Today in class, we discussed the pros and cons of the "Inclusion' philosophy and the 'segregation" philosophy of teaching children with special needs, and the I believe that the heart of the issue truly lies in the incapability to accept differences. We have trouble wrapping our minds around the fact that someone can be in a different classroom and learn a different way, while still being just as "human" as the people learning in the "common" classroom. Because we, as a society, have not yet been able to embrace difference and allow for its presence, we seek comfort in assimilating people into the what we view as "the norm", most often established by the able-bodied. I believe that the able-bodied use assimilation as a way in which to escape the more difficult task of accepting and embracing difference. It is so much easier to understand your life and to demand that the "other" conform to your way rather then you changing your way of life. As discussed in class, either option regarding the best way to handle "special education" students involves some form of stigmatization and marginalization. Either the child is othered by the presence of their T.A. or the child is othered because they are placed in a separate classroom. Both involve the act of othering based on difference, and therefore both reveal the able-bodied students coherence to the able-bodied norm.. I believe that the debate surrounding this topic (inclusion versus segregation) subjugates the disabled, as it makes them pawns to the comfort of the able-bodied. Due to the stigmatization attributed to the disabled, the able-bodied feel that in order to "rescue" the disabled from the stigmatization that they face, it is best to "bring the disabled up" to the norm of the able-bodied;to treat the disabled as though their disability does not exist, rather than acknowledging that it does exist, and learning to live with the difference that the disability creates. By placing the disabled in a classroom that feels less separated from the able-bodied norm, the able-bodied feel comforted that the disabled are now are part of the able world and are therefore less different. This subtraction of difference means that there is no difference to overcome, and without a difference to overcome, the able-bodied are alleviated from the obligation to reverse the stigmatization and marginalization created against the disabled. I believe that instead of trying to find ways to equalize everybody's physical and mental capabilities, we need to find ways to simply be comfortable with the fact that there are discrepancies between peoples abilities, rather than try to artificially adapt people to different ways of life. Inclusion versus segregation should have nothing to do with "which world will he/she fit better into" but should everything to do with where will he/she learn best.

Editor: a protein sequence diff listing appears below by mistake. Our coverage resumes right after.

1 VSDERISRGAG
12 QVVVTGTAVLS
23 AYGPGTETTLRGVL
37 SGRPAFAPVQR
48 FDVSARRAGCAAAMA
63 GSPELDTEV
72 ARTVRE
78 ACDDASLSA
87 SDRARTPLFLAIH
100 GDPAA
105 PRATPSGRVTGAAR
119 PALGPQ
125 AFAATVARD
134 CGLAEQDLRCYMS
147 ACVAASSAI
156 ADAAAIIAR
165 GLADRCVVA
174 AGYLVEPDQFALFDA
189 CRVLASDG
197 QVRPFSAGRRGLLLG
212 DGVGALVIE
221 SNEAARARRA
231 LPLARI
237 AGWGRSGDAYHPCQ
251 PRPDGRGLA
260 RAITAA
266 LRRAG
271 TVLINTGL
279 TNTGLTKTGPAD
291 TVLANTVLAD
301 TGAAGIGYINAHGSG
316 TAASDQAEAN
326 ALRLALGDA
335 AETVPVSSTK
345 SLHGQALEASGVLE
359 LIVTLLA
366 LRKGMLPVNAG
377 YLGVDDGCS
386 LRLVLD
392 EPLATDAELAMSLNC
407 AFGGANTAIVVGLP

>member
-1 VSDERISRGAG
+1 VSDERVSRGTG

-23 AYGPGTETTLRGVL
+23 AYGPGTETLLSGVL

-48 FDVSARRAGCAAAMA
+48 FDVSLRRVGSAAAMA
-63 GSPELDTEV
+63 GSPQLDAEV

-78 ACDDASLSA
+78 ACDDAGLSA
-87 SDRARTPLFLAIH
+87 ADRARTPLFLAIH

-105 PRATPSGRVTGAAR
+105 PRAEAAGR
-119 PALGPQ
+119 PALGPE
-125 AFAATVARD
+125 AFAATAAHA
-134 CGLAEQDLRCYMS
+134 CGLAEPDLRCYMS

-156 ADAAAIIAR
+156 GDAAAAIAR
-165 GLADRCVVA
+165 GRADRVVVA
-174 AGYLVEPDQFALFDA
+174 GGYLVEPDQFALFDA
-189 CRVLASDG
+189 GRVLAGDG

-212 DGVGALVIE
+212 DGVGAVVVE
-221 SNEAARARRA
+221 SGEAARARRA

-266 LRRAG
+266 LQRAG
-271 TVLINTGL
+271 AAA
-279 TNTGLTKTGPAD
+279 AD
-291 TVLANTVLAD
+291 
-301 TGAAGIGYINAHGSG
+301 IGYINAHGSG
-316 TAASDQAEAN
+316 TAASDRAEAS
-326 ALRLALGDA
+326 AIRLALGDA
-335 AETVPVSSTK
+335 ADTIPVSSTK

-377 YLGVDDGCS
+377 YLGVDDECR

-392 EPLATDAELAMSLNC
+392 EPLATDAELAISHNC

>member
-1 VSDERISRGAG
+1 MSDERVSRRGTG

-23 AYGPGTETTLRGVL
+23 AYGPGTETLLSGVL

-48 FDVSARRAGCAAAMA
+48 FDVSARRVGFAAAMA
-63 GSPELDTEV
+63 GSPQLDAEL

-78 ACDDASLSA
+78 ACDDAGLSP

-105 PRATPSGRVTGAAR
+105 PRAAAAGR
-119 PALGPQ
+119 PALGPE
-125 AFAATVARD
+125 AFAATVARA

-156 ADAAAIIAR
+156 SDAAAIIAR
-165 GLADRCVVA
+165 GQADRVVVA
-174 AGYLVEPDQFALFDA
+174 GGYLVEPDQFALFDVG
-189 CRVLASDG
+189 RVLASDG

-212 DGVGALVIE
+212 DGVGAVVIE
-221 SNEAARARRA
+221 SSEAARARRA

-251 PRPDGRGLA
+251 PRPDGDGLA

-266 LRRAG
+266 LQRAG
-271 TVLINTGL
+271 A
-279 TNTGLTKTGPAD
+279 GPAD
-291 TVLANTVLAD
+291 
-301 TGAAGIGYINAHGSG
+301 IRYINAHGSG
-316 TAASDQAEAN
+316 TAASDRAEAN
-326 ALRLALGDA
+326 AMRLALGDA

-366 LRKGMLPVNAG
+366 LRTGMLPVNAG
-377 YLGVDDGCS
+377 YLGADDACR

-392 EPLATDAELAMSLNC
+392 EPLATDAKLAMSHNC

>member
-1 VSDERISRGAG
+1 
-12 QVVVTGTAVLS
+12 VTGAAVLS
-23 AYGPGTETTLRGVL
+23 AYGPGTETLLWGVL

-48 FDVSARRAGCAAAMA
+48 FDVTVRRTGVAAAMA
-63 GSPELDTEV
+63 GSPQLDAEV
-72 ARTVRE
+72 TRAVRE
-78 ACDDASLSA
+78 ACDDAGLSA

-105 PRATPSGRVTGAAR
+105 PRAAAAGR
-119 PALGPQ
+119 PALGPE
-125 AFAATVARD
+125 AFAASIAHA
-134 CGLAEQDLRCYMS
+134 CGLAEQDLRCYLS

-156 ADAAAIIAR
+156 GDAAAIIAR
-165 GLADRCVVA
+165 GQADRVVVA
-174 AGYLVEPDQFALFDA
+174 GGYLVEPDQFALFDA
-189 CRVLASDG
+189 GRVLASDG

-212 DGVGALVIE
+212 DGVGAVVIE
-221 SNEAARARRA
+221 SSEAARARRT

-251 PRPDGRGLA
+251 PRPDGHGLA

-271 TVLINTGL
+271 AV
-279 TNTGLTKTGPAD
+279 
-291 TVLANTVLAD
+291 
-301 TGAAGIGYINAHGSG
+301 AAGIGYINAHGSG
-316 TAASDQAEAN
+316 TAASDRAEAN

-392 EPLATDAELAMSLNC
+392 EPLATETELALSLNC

I found this site to have a good inclusion versus segregation explanation, and was one of the few that I found that did not advocate for one or the other.